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Related: androgyny - homosexuality - drag - clothing

Related films: Glen or Glenda? (1953) - Pink Flamingos (1972) - Outrageous (1977)


The term transvestism has undergone several changes of meaning since it was coined in the 1910s; and, unfortunately, it is still used in all of these meanings except the very first one. Therefore it is important to find out, whenever the word is encountered, in which particular sense it is used.

To understand the different meanings of transvestism it is necessary to explain the development of the term and the reasons behind the changes of meaning.

Magnus Hirschfeld coined the term transvestism around 1915 in Berlin (from Latin trans- across, over and vestere to dress or to wear). He used it to describe a group of people who habitually and voluntarily wore clothes of the opposite sex. (The distinction between sex and gender had not been made at this time.) Hirschfeld's group of transvestites consisted of both male and female bodied persons with (physically) heterosexual, (physically) homosexual, bisexual and asexual preferences.

Hirschfeld himself was not particularly happy with the term, since he realised that clothes were only an outward sign of a variety of reasons to wear them. In fact, Hirschfeld helped people to achieve the very first name changes and to get the very first sexual reassignment surgery. Hirschfeld's transvestites therefore were, in today's terms, not only transvestites, but people from all over the transgender spectrum.

Hirschfeld operated very much in a three-gender framework, namely male, female and other or third gender. Included into this third gender were all people who, in today's terms, violated heteronormative rules. Again in today's terms, this is very much equivalent with the queer community, i.e. lesbians, gays, bisexuals and transgendered people. Therefore, there was no pressing reason to find different terms for the different shades of Hirschfeld's transvestism.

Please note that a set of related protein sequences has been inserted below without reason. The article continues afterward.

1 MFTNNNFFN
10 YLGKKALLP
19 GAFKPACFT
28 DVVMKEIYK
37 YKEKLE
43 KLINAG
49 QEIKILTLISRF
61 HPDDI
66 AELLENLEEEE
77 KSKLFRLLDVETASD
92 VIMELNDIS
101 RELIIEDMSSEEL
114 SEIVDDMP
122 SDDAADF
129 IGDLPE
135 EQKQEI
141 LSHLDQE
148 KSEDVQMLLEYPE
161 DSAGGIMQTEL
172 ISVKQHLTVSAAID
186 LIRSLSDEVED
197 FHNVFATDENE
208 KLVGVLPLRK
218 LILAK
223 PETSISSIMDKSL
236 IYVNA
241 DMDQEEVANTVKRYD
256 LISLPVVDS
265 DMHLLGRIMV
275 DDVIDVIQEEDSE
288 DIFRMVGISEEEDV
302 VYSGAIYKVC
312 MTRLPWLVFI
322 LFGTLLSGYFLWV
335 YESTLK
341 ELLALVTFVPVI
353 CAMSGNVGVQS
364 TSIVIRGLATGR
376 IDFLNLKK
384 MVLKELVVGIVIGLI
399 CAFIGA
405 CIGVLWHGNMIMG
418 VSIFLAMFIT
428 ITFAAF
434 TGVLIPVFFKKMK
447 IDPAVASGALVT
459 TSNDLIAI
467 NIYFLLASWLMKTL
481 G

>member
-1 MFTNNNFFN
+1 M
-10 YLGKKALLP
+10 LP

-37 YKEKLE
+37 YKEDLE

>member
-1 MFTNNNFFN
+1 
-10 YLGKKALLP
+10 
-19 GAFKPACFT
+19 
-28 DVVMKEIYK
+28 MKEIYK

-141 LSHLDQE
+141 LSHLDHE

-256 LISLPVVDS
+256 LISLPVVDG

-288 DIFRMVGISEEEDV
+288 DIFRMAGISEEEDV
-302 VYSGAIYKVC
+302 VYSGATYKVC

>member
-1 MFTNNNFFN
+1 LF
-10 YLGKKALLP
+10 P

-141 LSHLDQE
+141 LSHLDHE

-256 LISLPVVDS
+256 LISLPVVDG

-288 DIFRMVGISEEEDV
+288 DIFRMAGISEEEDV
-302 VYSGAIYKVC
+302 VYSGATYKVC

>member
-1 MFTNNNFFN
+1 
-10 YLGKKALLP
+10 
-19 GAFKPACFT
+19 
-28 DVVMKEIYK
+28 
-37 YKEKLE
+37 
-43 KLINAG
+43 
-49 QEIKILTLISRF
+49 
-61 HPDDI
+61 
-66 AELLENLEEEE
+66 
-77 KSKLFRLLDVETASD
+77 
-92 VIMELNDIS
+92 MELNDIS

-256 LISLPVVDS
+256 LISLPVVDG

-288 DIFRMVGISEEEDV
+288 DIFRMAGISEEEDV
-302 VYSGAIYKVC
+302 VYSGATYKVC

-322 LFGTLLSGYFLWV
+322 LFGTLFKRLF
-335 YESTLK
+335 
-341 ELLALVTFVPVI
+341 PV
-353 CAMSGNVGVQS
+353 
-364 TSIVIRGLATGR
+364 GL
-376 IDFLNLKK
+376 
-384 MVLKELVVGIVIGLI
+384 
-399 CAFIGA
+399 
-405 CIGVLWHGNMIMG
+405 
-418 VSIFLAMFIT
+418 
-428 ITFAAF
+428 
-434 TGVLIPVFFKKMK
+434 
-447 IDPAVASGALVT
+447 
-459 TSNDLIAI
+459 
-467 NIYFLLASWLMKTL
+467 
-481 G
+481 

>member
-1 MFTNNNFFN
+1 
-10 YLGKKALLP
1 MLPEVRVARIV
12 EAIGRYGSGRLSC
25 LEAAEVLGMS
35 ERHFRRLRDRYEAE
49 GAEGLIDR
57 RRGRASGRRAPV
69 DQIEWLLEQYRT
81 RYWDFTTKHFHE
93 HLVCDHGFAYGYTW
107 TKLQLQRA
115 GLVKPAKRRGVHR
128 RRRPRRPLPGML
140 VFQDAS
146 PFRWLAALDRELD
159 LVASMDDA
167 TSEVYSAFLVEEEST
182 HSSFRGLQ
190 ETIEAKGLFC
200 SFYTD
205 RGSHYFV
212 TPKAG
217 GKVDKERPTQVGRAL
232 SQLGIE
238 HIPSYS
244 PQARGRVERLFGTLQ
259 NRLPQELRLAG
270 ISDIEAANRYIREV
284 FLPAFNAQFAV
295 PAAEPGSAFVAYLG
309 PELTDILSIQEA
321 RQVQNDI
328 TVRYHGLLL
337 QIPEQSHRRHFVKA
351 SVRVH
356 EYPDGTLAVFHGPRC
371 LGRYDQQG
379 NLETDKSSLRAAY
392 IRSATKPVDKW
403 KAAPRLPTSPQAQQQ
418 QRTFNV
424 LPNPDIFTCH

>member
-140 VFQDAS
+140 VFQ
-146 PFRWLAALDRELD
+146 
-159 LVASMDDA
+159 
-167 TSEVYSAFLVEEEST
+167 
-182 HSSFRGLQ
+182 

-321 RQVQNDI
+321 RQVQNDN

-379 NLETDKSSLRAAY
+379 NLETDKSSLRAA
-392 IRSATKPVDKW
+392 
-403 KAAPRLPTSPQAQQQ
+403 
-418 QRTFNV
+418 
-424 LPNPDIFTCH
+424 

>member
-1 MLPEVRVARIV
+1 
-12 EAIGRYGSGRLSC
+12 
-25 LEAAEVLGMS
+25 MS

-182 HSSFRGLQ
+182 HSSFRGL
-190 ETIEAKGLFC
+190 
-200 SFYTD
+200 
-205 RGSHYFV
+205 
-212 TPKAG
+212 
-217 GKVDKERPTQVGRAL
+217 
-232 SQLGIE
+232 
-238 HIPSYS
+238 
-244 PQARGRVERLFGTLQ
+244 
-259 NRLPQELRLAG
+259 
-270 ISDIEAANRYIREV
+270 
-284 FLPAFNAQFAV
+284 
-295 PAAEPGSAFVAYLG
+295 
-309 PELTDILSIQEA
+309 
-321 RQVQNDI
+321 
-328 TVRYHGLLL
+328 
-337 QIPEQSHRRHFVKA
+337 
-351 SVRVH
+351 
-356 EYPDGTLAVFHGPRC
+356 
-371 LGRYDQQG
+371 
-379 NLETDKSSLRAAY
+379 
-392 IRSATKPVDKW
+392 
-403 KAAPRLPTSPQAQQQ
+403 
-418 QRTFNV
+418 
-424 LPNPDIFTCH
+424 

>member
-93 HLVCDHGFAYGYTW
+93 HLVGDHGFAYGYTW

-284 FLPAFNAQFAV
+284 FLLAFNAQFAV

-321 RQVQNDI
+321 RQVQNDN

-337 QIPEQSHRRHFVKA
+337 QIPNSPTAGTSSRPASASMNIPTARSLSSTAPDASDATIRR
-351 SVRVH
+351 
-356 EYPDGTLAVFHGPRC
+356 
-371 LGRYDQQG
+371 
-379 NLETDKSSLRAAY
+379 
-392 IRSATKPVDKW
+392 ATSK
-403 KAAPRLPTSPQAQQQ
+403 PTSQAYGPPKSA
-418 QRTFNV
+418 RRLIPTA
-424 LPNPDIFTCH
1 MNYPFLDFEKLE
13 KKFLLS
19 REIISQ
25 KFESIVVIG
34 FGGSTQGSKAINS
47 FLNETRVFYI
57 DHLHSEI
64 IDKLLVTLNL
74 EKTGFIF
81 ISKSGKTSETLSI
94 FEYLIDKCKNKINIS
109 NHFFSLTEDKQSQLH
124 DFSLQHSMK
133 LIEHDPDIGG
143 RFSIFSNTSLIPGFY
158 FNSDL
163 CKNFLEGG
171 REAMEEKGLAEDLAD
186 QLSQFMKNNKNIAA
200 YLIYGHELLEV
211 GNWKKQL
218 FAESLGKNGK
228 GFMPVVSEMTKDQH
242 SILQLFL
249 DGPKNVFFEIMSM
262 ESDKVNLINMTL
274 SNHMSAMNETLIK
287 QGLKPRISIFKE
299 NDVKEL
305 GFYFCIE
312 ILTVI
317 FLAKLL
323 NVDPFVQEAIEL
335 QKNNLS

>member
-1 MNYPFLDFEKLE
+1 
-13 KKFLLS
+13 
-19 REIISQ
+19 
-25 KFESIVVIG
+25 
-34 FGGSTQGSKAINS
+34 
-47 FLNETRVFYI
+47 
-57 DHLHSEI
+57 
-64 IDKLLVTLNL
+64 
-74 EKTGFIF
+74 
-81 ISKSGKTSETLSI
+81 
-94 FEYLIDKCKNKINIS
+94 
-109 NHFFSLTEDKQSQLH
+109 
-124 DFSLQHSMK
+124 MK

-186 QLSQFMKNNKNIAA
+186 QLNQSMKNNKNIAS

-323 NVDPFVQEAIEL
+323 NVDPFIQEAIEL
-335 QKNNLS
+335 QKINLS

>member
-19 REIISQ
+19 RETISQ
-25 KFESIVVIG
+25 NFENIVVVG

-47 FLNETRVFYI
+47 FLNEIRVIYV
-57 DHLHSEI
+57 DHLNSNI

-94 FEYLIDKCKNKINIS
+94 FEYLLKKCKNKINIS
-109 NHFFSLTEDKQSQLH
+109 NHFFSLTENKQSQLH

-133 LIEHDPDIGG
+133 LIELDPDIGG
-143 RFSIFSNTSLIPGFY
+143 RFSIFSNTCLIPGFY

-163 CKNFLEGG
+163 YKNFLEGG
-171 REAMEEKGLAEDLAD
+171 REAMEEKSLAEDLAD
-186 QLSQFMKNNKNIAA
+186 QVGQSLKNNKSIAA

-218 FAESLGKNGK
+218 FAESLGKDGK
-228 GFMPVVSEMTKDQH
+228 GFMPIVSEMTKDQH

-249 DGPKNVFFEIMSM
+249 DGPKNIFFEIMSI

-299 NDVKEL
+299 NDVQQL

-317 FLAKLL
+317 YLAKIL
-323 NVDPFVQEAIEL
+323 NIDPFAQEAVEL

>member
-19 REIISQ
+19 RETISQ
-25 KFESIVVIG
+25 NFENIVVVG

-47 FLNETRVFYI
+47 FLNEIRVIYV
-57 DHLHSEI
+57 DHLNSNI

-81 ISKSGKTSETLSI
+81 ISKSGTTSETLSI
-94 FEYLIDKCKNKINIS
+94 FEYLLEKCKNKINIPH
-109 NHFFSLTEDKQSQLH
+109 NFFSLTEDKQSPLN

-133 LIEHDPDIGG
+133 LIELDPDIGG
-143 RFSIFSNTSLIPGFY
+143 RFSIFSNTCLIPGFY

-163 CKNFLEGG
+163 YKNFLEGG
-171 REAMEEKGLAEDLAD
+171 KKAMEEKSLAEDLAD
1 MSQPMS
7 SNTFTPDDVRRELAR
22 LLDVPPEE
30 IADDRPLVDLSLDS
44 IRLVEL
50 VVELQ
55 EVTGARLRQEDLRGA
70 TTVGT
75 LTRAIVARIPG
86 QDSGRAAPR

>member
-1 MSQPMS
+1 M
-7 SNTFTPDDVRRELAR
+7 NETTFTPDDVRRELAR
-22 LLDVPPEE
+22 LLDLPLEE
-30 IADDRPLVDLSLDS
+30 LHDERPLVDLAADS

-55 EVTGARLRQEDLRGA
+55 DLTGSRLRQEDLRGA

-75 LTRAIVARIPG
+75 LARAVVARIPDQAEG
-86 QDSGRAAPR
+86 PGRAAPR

Hirschfeld also noticed that sexual arousal was often, but by no means always associated with transvestite behaviour, and he also clearly distinguished between transvestism as an expression of a person's "contra-sexual" (transgender) feelings and fetishist behaviour, even if the later involved wearing clothes of the opposite sex.

Today Hirschfeld's use of transvestism is extinct. Today's meaning of transgender is very much equivalent. --http://en.wikipedia.org/wiki/Transvestism [Dec 2004]

Transvestic fetishism

Transvestic fetishism is a sexual fetish for the clothing of the opposite gender. It is one of a number of cross-dressing behaviours. It is primarily a psychiatric term.

Transvestic fetishism, fetishistic transvestism and sometimes transvestism are also often used to describe any sexual behaviour or arousal which is in any way connected to clothes of the other gender. Especially the latter is problematic, because transvestism and cross-dressing are neither a sexual fetish, nor do they necessarily have anything to do with sexual behaviour or arousal.

Also, not every sexual behaviour where clothes of the other gender are involved are transvestic fetishism, they are also often used in sexual roleplay without being a fetish. Also, many transgendered people, mostly transwomen, also cross-dress before coming out in sexual contexts, to relieve their cross-gender feelings. This is also not transvestic fetishism.

Some transvestic fetishists collect women's clothing, e.g. nightgowns, slips and other types of nightwear and lingerie. They may dress in these feminine garments and take photographs of themselves to live out their secret fantasies. Many men love the feeling of wearing silk or nylon and adore the silky fabric of women's nightwear and lingerie.

Most transvestic fetishists are said to be heterosexual men. --http://en.wikipedia.org/wiki/Transvestic_fetishism [Dec 2004]

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